Female matriculation in law school has increased significantly over time. In fact since 1992, the ratio between female to male law students has approached 50/50. Despite the relative equality among male and female law students, women’s representation in the judicial branch remains shockingly low. This is true among both female judges and prosecutors. A more diverse judicial branch equates to a more representative government. Representative democracy is important to the judicial branch because different perspectives often lead to diverse readings and implications of rulings. Christina L. Boyd, Lee Epstein and Andrew D. Martin’s study, Untangling the Causal Effects of Sex on Judging, found that male federal appellate court judges are less likely to rule against plaintiffs bringing claims of sex discrimination if a female judge is on the panel. Who we see representing us matters. Female judges and prosecutors are necessary to bring a new perspective to their rulings.

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Weekend Reading on Women's Representation November 10, 2017

By Cynthia Terrell on November 10, 2017

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​​The New York Times reported on the first American woman to win the NYC marathon in 40 years - advancing women's leadership on all fronts!

​Dear all,

Women candidates made great strides in Tuesday's elections - both in record numbers of candidates - thanks to the great work of EmergeAmerica & its terrific state affiliates, Higher Heights, Latinas Represent and VoteRunLead among many others - and a record number of wins! The Center for American Women and Politics tallied the available results on their website. Ballotpedia tracks state legislative special elections, mayoral races, and municipal races as well.

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Weekend Reading on Women's Representation November 3, 2017

By Cynthia Terrell on November 03, 2017

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According to this story on the MintPress News the United States has fallen to 49 in ranking of gender equality in a new World Economic Forum report:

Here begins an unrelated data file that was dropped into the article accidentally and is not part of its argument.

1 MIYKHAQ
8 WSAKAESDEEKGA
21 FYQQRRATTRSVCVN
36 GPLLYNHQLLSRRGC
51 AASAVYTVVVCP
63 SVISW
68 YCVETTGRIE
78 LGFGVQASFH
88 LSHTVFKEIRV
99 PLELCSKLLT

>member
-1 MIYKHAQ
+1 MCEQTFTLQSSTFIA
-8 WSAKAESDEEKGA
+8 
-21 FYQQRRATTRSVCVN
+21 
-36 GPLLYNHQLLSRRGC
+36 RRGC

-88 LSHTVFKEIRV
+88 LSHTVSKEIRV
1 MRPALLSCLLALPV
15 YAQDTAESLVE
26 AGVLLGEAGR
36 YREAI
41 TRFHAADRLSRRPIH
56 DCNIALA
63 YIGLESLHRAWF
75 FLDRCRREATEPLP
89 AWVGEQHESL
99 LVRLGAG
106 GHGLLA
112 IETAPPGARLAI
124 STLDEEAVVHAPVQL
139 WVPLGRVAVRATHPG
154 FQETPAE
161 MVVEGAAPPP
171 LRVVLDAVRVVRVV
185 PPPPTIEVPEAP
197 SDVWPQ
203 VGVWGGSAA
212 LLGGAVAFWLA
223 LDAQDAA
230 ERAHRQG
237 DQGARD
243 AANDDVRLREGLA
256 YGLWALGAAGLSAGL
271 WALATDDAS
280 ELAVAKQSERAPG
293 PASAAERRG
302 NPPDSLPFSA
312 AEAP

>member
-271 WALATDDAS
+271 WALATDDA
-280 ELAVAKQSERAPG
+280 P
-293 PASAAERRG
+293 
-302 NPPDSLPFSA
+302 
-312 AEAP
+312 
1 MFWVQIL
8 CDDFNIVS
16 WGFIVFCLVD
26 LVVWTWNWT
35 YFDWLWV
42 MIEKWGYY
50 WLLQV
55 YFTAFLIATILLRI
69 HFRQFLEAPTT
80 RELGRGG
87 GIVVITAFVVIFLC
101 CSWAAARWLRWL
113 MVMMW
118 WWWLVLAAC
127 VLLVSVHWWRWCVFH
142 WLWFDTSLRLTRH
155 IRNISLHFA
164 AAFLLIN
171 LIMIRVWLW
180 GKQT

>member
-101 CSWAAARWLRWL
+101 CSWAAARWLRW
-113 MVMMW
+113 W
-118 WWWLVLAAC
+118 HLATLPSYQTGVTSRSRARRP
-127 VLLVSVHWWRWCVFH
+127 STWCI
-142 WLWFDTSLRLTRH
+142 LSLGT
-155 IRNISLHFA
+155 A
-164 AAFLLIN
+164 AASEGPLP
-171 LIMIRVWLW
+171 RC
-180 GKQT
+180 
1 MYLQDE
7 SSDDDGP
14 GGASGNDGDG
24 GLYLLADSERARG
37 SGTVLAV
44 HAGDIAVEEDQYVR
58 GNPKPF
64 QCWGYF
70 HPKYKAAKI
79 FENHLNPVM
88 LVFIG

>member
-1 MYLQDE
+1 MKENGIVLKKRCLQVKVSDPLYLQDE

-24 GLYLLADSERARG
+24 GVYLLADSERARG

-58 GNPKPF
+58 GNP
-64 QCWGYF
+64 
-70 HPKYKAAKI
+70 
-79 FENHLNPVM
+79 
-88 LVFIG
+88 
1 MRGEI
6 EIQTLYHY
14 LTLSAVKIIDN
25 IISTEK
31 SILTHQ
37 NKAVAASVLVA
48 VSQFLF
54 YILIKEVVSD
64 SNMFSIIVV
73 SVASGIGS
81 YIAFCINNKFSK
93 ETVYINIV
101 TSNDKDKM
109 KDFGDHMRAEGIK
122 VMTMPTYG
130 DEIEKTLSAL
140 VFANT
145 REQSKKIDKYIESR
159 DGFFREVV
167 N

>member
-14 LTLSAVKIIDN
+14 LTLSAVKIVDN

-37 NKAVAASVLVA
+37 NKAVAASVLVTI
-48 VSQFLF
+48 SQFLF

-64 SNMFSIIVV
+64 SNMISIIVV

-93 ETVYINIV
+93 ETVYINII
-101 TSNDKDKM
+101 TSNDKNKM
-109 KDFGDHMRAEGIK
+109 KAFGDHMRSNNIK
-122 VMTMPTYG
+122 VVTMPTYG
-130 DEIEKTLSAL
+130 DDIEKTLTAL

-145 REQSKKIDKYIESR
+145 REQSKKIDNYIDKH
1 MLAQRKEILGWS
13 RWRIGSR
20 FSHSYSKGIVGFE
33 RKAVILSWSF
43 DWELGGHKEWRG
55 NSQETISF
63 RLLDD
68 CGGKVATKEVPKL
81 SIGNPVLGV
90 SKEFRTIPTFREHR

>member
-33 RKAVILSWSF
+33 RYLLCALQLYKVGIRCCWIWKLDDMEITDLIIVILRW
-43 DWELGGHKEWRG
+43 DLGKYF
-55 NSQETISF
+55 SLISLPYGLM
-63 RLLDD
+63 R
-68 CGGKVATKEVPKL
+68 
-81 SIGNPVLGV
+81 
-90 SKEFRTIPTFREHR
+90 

The United States has made significant decline. When the study started in 2006, the U.S. ranked 23 out of 144 countries being examined, but in 2017 the U.S. has fallen to 49.

The U.S. has a significant gender pay gap and is one of few developed countries that does not have guaranteed paid maternity leave, which the WEF claims is a simple way for the U.S. to increase gender equality.

While a majority of the countries participating in the study are steadily increasing their gender equality, even the top ranked countries, Iceland, Norway, Finland, Rwanda, and Sweden have not achieved gender parity.

Japan dropped to 114th in gender equality in this same World Economic Forum report according to this story in The Japan Times while "Iceland topped the rankings for the ninth straight year, followed by Norway and Finland, according to the WEF, the organizer of the annual Davos meeting of business and political leaders. Rwanda came fourth, up from fifth, thanks to a rise in women’s economic participation."

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A Conversation with Nadya Okamoto: Ranked Choice Voting, Young Women Running, and Representative Democracy

By Antoinette Gingerelli on November 03, 2017

At the age of 19 years-old, second year Harvard student Nadya Okamoto is running for Cambridge City Council. There are currently twenty-six candidates running for nine at-large council seats on the council, six of which incumbent seats. Cambridge, Massachusetts conducts its elections using ranked choice voting, which allows voters to rank candidates in order of choice. Representation2020 sat down to talk with Nadya about the value of a representative democracy and ranked choice voting. “I am running in a district where over 35% of the demographic is under the age of 25 and over 34% of the adult population is enrolled in the university, yet we’ve never has student or youth representation on council.” As a supporter of representative democracy, she believes “we elect people to be able to represent experiences and basically act as megaphones for what the residents need.” Nadya believes that to truly be representative the council needs to have someone “living the experiences” or “can truly empathize” with the experiences of a student. She is looking to bridge that gap and believes it is important that young people’s voices are in the conversation, especially young women, because they are a part of the community.

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Weekend Reading on Women's Representation October 27, 2017

By Cynthia Terrell on October 27, 2017

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The Barbara Lee Family Foundation released their report Opportunity Knocks that tracks the recent increase in the number of women running for office and makes the compelling case that there has never been a better time for women to run for office - tune in to their webinar on November 9th at 1pm to learn more. Barbara Lee had a great column in the Detroit News this week: